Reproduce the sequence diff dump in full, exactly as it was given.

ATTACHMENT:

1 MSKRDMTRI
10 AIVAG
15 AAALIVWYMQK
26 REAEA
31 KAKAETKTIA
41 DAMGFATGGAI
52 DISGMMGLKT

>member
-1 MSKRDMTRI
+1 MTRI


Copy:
1 MSKRDMTRI
10 AIVAG
15 AAALIVWYMQK
26 REAEA
31 KAKAETKTIA
41 DAMGFATGGAI
52 DISGMMGLKT

>member
-1 MSKRDMTRI
+1 MTRI